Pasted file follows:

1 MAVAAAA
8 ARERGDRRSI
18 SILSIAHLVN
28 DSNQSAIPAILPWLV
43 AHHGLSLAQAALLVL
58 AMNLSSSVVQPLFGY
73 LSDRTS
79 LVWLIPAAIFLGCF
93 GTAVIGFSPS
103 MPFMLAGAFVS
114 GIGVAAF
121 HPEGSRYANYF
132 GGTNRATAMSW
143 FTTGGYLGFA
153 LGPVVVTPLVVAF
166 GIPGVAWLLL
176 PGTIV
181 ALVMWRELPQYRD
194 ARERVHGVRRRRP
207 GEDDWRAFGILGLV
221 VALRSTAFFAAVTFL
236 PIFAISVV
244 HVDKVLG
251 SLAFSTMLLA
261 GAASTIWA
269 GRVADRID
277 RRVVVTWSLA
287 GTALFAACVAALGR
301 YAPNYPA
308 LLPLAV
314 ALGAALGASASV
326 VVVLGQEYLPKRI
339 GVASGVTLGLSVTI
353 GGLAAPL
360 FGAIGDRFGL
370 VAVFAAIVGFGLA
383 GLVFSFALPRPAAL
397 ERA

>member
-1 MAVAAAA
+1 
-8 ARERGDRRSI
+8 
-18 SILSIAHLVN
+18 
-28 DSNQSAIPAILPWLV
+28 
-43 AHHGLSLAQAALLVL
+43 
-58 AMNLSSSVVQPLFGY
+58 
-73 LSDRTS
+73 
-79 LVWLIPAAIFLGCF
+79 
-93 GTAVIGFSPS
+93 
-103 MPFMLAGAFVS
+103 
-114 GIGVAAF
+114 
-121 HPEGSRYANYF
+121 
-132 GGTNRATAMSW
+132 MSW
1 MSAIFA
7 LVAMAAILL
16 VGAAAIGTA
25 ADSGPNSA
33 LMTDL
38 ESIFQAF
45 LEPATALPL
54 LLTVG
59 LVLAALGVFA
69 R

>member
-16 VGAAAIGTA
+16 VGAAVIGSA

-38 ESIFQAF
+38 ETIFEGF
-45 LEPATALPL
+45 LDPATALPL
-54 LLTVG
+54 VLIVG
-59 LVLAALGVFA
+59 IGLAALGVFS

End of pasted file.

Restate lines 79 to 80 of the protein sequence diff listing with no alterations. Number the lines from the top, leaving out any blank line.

-38 ESIFQAF
+38 ETIFEGF